In 2022, the day before his 19th birthday, Parker Hendriks locked up his first championship. It was only his third year on the National Steeplechase Association circuit. Coming into this spring’s jump races, he’ll be more than six months shy of his 20th birthday. “I got hooked on racing when I was 13 and rode in pony races,” he says. “I’m doing what I’ve always wanted to do.”
Hendriks was born to the saddle. His late grandfather, Louis “Paddy” Neilson, was a legendary jockey and trainer, the standard bearer for a family that’s been competing in the saddle since 1875. His father, Ricky Hendriks, also a champion jump rider, is a successful trainer. Parker’s mother, Sanna Neilson, and his aunt Katherine Neilson are both respected trainers who also have excelled as riders. Their brother, Stewart Strawbridge, rode to victory in the Maryland Hunt Cup in 2007 aboard The Bruce, a horse trained by Sanna. She was just 22 when she first won the race, edging out her father.
As first-call rider for trainer Keri Brion, Hendriks rode 24 mounts across the finish line first in 92 rides for the year to become the youngest champion ever. He doesn’t remember a time when he didn’t ride. To him, it comes as naturally as walking. His mother recalls the day he first took the reins. “He was 3, and we put him on Willy, our tiny, sweet pony,” she says.
Juggling high school and a burgeoning career required a lot of discipline. Hendriks would ride out early in the morning at Fair Hill, Maryland, then drive 50 minutes to Westtown School in West Chester, Pennsylvania, before heading home to his mother’s farm in Concordville, where he’d ride again. “He’s always been very organized—the kind of kid you don’t have to remind to take his lunch or do his homework,” his mother says. “Parker is laser-focused.”
When he was 17, he rode for his dad at Saratoga, “the pinnacle of jump racing, flat and fast.” Like his father before him, Hendriks turned professional at 18. The elder Hendriks is sometimes asked if he thinks his son is a better jockey than he was in his heyday. “I look at my son and say, ‘Yes, Parker is better than I was,’” he says. “His work ethic is unbelievable, and he handles pressure beautifully.”
The younger Hendriks and his mother talk race strategy in depth before each event. “If there’s a big card coming up, we’re on the phone for two hours,” he says. “My mom has so much experience and has been in the game so long. She’s critical to my development as a rider.”
That includes a commitment to fitness and conditioning. Hendriks weighs himself twice a day and keeps a close eye on the scales to maintain his ideal weight of 140 pounds on his 5-foot-10 frame. He drinks only water and runs daily to burn calories and enhance his endurance. It isn’t easy to say no to the temptations that can derail training, but Hendriks is intent on maintaining his edge. “At the beginning of the season, those horses will come out like a scalded cat. You have to be fit, you have to be light and you have to be 100% prepared,” his mother notes. “I get anxious about safety.”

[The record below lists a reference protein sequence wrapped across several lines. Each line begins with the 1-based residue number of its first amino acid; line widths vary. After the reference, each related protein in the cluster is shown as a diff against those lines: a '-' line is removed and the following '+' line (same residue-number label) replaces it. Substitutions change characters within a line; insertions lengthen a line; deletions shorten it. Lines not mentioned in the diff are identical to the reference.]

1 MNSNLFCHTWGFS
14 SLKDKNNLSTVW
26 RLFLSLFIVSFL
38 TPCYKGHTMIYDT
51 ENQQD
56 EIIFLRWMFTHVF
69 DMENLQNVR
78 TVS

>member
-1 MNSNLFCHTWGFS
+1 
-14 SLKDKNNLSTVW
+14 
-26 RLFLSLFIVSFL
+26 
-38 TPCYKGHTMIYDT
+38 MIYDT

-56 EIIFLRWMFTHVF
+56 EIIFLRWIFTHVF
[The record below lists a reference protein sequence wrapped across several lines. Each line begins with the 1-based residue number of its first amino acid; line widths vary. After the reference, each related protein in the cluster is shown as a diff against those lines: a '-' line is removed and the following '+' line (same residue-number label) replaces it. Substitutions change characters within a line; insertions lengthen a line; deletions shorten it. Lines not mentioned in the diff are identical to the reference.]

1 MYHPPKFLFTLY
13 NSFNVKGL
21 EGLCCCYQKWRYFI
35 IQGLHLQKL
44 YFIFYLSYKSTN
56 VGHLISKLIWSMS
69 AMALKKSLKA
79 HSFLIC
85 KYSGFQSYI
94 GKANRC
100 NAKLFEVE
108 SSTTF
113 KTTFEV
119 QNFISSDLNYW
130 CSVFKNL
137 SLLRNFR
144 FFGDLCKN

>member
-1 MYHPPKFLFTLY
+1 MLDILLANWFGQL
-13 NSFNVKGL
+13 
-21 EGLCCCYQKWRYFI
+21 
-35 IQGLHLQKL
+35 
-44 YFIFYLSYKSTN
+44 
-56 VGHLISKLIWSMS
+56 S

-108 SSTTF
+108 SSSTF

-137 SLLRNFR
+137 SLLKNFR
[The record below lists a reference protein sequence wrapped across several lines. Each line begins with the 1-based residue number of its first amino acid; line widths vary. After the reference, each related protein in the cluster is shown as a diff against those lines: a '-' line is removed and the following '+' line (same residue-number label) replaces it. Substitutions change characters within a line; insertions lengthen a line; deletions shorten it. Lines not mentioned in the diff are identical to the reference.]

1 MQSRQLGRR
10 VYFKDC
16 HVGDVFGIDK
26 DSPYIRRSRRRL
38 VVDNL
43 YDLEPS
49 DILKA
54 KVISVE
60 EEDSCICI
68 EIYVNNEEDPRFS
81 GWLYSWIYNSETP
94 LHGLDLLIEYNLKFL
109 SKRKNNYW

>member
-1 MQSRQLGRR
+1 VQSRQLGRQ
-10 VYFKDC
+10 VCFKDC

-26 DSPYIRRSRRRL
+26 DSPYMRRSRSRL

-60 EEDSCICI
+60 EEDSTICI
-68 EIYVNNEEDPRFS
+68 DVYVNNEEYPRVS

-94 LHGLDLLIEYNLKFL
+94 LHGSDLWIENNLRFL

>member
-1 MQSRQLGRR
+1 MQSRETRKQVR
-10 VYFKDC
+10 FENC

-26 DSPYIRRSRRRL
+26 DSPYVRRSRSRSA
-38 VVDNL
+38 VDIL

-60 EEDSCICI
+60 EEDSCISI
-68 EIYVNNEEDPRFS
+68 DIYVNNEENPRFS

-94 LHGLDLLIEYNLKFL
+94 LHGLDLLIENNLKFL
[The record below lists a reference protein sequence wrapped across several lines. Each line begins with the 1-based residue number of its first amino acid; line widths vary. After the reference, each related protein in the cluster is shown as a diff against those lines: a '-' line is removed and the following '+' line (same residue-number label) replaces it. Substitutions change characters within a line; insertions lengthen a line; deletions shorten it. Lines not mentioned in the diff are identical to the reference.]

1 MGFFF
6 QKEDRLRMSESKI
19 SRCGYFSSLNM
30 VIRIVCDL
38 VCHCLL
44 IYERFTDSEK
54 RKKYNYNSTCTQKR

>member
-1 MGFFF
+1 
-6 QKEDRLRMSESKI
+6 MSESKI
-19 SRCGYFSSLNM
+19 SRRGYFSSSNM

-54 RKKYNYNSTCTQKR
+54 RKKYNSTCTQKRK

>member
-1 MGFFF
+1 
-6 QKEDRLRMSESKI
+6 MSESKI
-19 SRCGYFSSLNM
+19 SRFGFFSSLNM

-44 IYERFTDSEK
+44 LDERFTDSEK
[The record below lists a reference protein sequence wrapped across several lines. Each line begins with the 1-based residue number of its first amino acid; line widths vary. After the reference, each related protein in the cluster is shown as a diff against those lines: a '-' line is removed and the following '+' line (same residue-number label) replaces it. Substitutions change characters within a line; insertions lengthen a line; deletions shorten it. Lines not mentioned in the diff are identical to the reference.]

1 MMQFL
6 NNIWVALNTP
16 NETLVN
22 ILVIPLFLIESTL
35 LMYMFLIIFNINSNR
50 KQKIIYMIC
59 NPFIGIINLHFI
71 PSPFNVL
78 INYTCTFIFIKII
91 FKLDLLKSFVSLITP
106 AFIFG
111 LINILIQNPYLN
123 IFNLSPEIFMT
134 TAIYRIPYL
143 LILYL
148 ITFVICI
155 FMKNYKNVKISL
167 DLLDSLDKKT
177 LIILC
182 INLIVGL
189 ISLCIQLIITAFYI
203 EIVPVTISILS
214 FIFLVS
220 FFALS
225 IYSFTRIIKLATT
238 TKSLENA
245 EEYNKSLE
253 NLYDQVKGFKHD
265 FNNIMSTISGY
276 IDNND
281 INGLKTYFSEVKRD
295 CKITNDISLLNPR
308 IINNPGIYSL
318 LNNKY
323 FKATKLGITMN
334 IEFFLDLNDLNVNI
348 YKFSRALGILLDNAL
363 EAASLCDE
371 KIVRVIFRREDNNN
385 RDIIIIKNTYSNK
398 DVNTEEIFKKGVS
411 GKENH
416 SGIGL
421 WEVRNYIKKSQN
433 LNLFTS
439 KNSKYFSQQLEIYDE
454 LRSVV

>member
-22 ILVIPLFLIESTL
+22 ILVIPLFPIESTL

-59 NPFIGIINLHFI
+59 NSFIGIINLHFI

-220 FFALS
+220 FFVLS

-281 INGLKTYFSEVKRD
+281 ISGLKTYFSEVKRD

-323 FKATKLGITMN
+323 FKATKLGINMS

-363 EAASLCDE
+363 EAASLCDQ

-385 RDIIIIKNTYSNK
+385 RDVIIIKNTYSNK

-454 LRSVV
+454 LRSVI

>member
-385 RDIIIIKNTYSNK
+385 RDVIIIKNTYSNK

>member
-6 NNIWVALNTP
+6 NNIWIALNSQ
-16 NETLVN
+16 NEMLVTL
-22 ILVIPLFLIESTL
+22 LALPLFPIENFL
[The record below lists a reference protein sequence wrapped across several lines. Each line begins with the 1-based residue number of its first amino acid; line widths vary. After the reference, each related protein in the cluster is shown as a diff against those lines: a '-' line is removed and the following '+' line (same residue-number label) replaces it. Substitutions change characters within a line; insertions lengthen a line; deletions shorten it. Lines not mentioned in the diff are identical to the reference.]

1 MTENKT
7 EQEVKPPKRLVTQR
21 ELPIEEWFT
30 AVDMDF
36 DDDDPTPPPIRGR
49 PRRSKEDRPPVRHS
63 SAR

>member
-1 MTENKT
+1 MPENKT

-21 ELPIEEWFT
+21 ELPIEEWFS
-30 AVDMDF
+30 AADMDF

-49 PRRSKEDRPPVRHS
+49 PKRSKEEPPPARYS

If Hendriks could persuade mother nature to provide ideal weather for steeplechase racing, it would be the day after a soaking rain. “If it rained a ton on Friday and we raced on soft ground on Saturday, it would be perfect,” he says.
Hendriks recently spent a month in Ireland, where steeplechase racing is a national passion. He rode for celebrated trainer Gordon Elliot, who has 250 horses under his tutelage. He and Elliot were on the rail when unbeaten mare Honeysuckle, winner of more than £1 million, thundered to victory in a Grade 1 race. “It’s a huge part of the culture, as big as football is for us,” Hendriks says. “The roar from the crowd behind us was unbelievable, like an NFL game.”
On this side of the pond, Hendriks and his family are ardent supporters of jump racing and the hunt clubs that are the life blood of the sport. “The hunts are the glue that keeps it all together,” he says.
If Hendriks could persuade Mother Nature to provide ideal weather for steeplechase racing, it would be the day after a soaking rain. “If it rained a ton on Friday and we raced on soft ground on Saturday, it would be perfect,” he says. “The temperature would be slightly cool, about 55 degrees for the horses.”
If he had to pick a favorite mount, it would be He’ll Do, a 7-year-old jet-black gelding with white socks and a lightning-bolt blaze. His mother is part owner of He’ll Do, who lives on her farm. “I’ve ridden him a lot and won four races on him,” says Hendriks. “He’s a big boy—a beast. I admire him because he doesn’t have much natural ability, but he puts it out there every time he goes out. He keeps stepping up to the bar.”
The secret to Hendriks’ success? “Good horses,” he says. “I keep it simple and help them get to where they need to be to win.”
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